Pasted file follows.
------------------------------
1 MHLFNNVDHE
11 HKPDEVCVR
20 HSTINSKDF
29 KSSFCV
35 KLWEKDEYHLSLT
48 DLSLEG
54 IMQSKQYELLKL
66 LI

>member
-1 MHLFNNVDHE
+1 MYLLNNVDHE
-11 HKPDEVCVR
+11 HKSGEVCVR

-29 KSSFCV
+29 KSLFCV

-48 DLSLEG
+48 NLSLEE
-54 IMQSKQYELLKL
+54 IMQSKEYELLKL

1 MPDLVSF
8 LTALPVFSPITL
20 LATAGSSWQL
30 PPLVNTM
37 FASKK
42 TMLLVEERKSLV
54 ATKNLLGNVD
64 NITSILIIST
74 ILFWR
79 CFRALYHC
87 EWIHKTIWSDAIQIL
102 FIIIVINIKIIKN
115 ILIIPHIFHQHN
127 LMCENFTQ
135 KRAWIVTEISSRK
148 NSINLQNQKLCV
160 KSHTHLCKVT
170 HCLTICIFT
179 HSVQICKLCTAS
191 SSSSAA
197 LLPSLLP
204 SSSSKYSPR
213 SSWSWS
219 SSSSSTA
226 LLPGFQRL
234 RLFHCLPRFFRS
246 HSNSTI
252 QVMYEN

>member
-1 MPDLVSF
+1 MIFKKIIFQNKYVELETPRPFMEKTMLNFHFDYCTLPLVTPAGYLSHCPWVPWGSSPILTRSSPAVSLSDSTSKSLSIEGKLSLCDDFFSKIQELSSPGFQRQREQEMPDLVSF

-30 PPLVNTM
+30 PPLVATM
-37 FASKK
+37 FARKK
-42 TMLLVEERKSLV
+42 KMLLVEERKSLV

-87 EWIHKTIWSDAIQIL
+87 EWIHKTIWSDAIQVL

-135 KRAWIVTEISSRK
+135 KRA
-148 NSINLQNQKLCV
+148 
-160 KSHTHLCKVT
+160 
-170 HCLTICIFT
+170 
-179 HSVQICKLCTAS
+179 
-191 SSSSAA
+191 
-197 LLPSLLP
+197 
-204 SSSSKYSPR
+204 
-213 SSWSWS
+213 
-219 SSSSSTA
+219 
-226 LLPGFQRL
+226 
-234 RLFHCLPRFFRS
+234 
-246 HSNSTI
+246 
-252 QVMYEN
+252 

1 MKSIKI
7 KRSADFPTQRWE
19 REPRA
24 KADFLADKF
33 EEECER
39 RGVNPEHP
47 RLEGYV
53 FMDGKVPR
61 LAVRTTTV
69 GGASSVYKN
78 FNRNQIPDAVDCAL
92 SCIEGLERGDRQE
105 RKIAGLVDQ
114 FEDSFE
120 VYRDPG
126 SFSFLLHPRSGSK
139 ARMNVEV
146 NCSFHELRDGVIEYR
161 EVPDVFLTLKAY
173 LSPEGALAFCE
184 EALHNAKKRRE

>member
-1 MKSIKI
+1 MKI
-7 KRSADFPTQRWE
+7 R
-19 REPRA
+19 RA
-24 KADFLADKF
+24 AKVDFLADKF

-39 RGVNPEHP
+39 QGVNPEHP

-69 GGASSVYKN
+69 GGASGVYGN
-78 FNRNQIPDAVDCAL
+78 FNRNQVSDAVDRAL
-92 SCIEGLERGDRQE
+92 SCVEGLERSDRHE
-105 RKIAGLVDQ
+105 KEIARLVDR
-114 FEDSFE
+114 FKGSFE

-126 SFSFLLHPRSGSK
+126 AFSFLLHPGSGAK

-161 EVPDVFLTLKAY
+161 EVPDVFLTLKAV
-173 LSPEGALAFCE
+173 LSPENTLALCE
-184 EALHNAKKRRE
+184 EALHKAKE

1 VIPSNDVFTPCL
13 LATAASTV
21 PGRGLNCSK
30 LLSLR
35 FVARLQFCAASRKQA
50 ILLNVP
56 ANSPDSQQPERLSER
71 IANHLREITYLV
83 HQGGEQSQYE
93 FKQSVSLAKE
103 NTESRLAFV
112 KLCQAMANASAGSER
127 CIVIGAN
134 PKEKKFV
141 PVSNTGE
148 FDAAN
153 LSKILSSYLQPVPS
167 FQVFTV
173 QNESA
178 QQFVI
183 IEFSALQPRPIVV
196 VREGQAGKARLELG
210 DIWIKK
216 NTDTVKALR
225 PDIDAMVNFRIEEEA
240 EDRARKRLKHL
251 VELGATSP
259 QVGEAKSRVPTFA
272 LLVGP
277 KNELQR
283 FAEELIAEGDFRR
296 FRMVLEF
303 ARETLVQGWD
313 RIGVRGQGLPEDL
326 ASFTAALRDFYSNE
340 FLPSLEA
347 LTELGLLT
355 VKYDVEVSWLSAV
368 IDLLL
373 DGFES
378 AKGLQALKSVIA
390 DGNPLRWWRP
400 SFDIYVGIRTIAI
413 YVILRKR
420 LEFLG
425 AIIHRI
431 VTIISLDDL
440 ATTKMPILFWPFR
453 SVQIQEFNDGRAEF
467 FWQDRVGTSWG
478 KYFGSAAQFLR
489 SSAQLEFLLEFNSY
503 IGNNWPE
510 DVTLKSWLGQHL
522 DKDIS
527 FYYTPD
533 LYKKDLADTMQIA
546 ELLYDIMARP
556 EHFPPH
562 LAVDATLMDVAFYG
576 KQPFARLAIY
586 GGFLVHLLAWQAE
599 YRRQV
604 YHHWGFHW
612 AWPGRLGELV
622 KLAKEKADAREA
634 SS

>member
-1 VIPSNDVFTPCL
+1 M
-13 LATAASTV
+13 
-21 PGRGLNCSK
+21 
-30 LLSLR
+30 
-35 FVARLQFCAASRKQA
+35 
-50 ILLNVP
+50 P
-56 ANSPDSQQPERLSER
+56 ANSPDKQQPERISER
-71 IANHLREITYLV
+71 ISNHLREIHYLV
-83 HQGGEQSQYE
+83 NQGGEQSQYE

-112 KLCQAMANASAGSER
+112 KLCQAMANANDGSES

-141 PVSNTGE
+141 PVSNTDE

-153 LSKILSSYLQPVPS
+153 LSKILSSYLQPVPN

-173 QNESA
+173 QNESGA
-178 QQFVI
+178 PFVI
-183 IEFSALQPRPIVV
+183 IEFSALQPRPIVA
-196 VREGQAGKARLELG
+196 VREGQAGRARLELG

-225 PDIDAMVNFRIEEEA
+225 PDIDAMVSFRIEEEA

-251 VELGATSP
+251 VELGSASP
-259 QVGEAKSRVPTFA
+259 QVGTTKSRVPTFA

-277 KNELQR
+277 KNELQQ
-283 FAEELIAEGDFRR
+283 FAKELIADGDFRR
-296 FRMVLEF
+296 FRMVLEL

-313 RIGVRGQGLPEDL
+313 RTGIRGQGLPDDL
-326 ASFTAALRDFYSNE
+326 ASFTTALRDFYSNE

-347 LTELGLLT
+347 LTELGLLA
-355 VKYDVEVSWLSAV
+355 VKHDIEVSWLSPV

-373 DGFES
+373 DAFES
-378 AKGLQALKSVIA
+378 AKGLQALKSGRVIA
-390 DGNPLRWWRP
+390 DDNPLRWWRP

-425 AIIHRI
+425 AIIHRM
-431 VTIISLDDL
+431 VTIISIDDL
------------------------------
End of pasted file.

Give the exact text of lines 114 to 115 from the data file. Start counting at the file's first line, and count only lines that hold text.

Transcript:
+19 RA
-24 KADFLADKF